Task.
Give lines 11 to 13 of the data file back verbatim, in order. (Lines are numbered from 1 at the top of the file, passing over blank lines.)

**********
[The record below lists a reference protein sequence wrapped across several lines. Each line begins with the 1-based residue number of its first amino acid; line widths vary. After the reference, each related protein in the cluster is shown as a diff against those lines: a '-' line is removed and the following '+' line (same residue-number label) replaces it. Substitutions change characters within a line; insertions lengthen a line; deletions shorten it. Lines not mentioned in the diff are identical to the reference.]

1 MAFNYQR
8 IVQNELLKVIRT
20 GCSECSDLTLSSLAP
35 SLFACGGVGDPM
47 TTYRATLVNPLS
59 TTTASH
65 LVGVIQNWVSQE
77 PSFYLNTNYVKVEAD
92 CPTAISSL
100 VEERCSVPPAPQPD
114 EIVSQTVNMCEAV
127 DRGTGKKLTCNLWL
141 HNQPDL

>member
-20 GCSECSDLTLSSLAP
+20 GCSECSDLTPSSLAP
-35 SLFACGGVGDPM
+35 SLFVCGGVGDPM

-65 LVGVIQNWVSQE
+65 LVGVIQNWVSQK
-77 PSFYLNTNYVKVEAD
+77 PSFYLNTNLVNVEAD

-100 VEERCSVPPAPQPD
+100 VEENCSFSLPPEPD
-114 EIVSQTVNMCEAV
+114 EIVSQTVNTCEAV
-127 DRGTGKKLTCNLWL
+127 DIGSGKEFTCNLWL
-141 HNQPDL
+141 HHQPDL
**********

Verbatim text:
100 VEERCSVPPAPQPD
114 EIVSQTVNMCEAV
127 DRGTGKKLTCNLWL